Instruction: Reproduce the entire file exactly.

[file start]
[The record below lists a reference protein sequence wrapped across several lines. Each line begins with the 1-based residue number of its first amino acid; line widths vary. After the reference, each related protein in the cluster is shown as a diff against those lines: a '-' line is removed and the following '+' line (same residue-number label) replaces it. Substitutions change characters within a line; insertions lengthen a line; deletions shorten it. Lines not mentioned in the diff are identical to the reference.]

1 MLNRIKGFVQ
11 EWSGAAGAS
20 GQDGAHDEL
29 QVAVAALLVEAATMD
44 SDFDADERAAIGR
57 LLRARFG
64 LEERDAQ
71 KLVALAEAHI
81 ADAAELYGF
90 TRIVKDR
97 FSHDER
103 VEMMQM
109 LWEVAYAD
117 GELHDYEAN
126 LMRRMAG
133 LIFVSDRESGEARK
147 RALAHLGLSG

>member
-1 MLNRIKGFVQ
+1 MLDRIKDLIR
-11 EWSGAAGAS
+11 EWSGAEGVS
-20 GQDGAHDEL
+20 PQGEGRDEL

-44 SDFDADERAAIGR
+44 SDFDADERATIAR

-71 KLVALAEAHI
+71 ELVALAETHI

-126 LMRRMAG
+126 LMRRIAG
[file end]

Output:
[The record below lists a reference protein sequence wrapped across several lines. Each line begins with the 1-based residue number of its first amino acid; line widths vary. After the reference, each related protein in the cluster is shown as a diff against those lines: a '-' line is removed and the following '+' line (same residue-number label) replaces it. Substitutions change characters within a line; insertions lengthen a line; deletions shorten it. Lines not mentioned in the diff are identical to the reference.]

1 MLNRIKGFVQ
11 EWSGAAGAS
20 GQDGAHDEL
29 QVAVAALLVEAATMD
44 SDFDADERAAIGR
57 LLRARFG
64 LEERDAQ
71 KLVALAEAHI
81 ADAAELYGF
90 TRIVKDR
97 FSHDER
103 VEMMQM
109 LWEVAYAD
117 GELHDYEAN
126 LMRRMAG
133 LIFVSDRESGEARK
147 RALAHLGLSG

>member
-1 MLNRIKGFVQ
+1 MLDRIKDLIR
-11 EWSGAAGAS
+11 EWSGAEGVS
-20 GQDGAHDEL
+20 PQGEGRDEL

-44 SDFDADERAAIGR
+44 SDFDADERATIAR

-71 KLVALAEAHI
+71 ELVALAETHI

-126 LMRRMAG
+126 LMRRIAG